9. Kang, Y. J., Jo, J. O., Cho, M. K., Yu, H. S., Ock, M. S. and Cha, H. J. 2011. Trichinella spiralis infection induces angiogenic factor thymosin beta4 expression. Vet Parasitol 181, 222-228. https://doi.org/10.1016/j.vetpar.2011.03.058
  10. Kobayashi, T., Okada, F., Fujii, N., Tomita, N., Ito, S., Tazawa, H., Aoyama, T., Choi, S. K., Shibata, T., Fujita, H. and Hosokawa, M. 2002. Thymosin-beta4 regulates motility and metastasis of malignant mouse fibrosarcoma cells. Am J Pathol 160, 869-882. https://doi.org/10.1016/S0002-9440(10)64910-3
  11. Liu, Y. V., Baek, J. H., Zhang, H., Diez, R., Cole, R. N. and Semenza, G. L. 2007. RACK1 competes with HSP90 for binding to HIF-1alpha and is required for O(2)-independent and HSP90 inhibitor-induced degradation of HIF-1alpha. Mol Cell 25, 207-217. https://doi.org/10.1016/j.molcel.2007.01.001
  12. Liu, Y. V. and Semenza, G. L. 2007. RACK1 vs. HSP90: competition for HIF-1 alpha degradation vs. stabilization. Cell Cycle 6, 656-659. https://doi.org/10.4161/cc.6.6.3981
  13. Low, T. L. and Goldstein, A. L. 1982. Chemical characterization of thymosin beta 4. J Biol Chem 257, 1000-1006.
  14. Malinda, K. M., Goldstein, A. L. and Kleinman, H. K. 1997. Thymosin beta 4 stimulates directional migration of human umbilical vein endothelial cells. FASEB J 11, 474-481.
  15. Malinda, K. M., Sidhu, G. S., Mani, H., Banaudha, K., Maheshwari, R. K., Goldstein, A. L. and Kleinman, H. K. 1999. Thymosin beta4 accelerates wound healing. J Invest Dermatol 113, 364-368. https://doi.org/10.1046/j.1523-1747.1999.00708.x
  16. Ock, M. S., Song, K. S., Kleinman, H. and Cha, H. J. 2012. Thymosin beta4 stabilizes hypoxia-inducible factor-1alpha protein in an oxygen-independent manner. Ann N Y Acad Sci 1269, 79-83. https://doi.org/10.1111/j.1749-6632.2012.06657.x
  17. Philp, D., Goldstein, A. L. and Kleinman, H. K. 2004. Thymosin beta4 promotes angiogenesis, wound healing, and hair follicle development. Mech Ageing Dev 125, 113-115. https://doi.org/10.1016/j.mad.2003.11.005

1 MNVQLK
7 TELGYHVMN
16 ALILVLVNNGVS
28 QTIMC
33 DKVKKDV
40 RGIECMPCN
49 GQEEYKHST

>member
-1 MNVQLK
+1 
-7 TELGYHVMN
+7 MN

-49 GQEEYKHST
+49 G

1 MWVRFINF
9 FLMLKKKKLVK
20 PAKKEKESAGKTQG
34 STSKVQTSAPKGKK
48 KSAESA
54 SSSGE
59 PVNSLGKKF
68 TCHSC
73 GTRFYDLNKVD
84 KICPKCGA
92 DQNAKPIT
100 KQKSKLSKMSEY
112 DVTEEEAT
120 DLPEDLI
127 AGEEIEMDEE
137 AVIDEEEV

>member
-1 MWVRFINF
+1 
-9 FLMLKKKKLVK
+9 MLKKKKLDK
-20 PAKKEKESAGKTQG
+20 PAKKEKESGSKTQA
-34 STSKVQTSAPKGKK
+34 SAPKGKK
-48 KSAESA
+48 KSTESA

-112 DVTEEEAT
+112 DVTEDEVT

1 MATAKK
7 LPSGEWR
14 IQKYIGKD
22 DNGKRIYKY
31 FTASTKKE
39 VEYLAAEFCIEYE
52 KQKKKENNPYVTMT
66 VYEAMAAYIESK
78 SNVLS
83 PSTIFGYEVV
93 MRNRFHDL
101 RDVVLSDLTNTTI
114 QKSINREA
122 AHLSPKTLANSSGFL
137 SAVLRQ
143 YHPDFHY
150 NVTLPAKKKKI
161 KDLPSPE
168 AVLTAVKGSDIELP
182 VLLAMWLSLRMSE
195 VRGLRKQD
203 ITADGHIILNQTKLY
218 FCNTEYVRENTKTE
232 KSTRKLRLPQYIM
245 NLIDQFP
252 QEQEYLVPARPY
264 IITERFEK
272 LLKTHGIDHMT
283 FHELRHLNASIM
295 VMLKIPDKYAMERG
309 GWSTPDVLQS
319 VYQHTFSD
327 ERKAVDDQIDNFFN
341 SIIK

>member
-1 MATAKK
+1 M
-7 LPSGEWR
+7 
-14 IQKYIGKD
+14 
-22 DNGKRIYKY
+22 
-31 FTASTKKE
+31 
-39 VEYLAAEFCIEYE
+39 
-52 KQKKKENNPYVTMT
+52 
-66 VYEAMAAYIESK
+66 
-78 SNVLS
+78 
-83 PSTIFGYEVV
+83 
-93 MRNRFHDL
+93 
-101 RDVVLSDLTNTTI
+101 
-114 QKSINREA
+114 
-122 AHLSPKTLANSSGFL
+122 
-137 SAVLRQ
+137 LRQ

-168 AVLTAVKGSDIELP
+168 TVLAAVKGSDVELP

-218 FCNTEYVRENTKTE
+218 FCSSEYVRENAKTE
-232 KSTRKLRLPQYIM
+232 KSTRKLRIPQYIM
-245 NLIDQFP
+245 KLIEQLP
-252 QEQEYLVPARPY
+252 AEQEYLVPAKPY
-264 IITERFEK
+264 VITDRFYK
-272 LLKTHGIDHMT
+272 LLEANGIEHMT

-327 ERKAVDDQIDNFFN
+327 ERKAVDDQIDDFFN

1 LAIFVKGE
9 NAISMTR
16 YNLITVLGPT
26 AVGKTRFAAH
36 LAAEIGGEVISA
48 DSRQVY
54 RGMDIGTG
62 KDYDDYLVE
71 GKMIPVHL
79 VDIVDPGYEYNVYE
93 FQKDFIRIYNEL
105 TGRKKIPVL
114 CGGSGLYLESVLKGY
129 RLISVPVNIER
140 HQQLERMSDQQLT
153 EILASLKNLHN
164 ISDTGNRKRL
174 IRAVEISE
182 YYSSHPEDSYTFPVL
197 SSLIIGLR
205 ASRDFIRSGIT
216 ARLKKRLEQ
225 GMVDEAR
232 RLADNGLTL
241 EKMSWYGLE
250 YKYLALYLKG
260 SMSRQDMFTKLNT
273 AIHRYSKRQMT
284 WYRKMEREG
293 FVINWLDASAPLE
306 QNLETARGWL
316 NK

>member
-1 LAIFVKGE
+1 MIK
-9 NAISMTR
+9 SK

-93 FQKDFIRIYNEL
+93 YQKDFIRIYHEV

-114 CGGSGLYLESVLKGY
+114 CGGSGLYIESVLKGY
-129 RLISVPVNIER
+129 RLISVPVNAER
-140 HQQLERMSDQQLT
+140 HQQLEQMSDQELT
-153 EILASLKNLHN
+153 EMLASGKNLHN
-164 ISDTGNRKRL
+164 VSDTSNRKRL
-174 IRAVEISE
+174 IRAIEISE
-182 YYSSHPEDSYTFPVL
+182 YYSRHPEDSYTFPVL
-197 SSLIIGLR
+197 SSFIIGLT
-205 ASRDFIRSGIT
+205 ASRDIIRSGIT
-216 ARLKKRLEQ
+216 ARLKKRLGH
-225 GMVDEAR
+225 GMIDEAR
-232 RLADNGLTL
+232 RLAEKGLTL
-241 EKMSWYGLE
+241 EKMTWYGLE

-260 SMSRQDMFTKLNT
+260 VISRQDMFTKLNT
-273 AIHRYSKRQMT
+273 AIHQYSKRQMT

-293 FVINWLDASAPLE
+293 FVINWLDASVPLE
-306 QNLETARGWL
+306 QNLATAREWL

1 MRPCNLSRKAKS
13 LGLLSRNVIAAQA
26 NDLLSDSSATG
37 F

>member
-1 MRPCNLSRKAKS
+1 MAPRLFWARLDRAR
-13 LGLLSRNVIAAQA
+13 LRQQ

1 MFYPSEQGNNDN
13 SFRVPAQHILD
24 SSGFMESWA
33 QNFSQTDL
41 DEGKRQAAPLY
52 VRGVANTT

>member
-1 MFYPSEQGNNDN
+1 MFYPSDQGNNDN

18. Philp, D., Nguyen, M., Scheremeta, B., St-Surin, S., Villa, A. M., Orgel, A., Kleinman, H. K. and Elkin, M. 2004. Thymosin beta4 increases hair growth by activation of hair follicle stem cells. FASEB J 18, 385-387.
  19. Philp, D., St-Surin, S., Cha, H. J., Moon, H. S., Kleinman, H. K. and Elkin, M. 2007. Thymosin beta 4 induces hair growth via stem cell migration and differentiation. Ann N Y Acad Sci 1112, 95-103. https://doi.org/10.1196/annals.1415.009
  20. Sang, N., Fang, J., Srinivas, V., Leshchinsky, I. and Caro, J. 2002. Carboxyl-terminal transactivation activity of hypoxia- inducible factor 1 alpha is governed by a von Hippel- Lindau protein-independent, hydroxylation-regulated association with p300/CBP. Mol Cell Biol 22, 2984-2992. https://doi.org/10.1128/MCB.22.9.2984-2992.2002
  21. Smart, N., Rossdeutsch, A. and Riley, P. R. 2007. Thymosin beta4 and angiogenesis: modes of action and therapeutic potential. Angiogenesis 10, 229-241. https://doi.org/10.1007/s10456-007-9077-x
  22. Teppema, J. S., Robinson, J. E. and Ruitenberg, E. J. 1973. Ultrastructural aspects of capsule formation in Trichinella spiralis infection in the rat. Parasitology 66, 291-296. https://doi.org/10.1017/S0031182000045224

Cited by

  1. Blood-brain barrier disruption and angiogenesis in a rat model for neurocysticercosis pp.03604012, 2018, https://doi.org/10.1002/jnr.24335